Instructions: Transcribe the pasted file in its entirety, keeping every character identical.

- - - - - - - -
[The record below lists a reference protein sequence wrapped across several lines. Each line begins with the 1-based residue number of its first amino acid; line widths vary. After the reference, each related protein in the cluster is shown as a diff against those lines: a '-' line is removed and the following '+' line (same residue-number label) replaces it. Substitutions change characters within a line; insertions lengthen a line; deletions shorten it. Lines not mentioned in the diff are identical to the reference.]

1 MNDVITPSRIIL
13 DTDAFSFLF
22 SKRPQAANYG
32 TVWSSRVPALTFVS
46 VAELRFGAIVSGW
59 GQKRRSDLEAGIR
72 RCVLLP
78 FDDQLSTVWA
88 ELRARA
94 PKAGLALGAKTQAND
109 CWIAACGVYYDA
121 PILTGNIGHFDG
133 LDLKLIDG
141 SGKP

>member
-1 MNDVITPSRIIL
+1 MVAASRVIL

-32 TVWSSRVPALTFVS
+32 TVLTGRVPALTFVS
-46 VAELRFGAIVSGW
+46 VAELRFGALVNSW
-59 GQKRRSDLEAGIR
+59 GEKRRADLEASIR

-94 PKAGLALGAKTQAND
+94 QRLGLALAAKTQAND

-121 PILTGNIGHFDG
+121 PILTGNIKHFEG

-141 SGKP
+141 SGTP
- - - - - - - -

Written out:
[The record below lists a reference protein sequence wrapped across several lines. Each line begins with the 1-based residue number of its first amino acid; line widths vary. After the reference, each related protein in the cluster is shown as a diff against those lines: a '-' line is removed and the following '+' line (same residue-number label) replaces it. Substitutions change characters within a line; insertions lengthen a line; deletions shorten it. Lines not mentioned in the diff are identical to the reference.]

1 MNDVITPSRIIL
13 DTDAFSFLF
22 SKRPQAANYG
32 TVWSSRVPALTFVS
46 VAELRFGAIVSGW
59 GQKRRSDLEAGIR
72 RCVLLP
78 FDDQLSTVWA
88 ELRARA
94 PKAGLALGAKTQAND
109 CWIAACGVYYDA
121 PILTGNIGHFDG
133 LDLKLIDG
141 SGKP

>member
-1 MNDVITPSRIIL
+1 MVAASRVIL

-32 TVWSSRVPALTFVS
+32 TVLTGRVPALTFVS
-46 VAELRFGAIVSGW
+46 VAELRFGALVNSW
-59 GQKRRSDLEAGIR
+59 GEKRRADLEASIR

-94 PKAGLALGAKTQAND
+94 QRLGLALAAKTQAND

-121 PILTGNIGHFDG
+121 PILTGNIKHFEG

-141 SGKP
+141 SGTP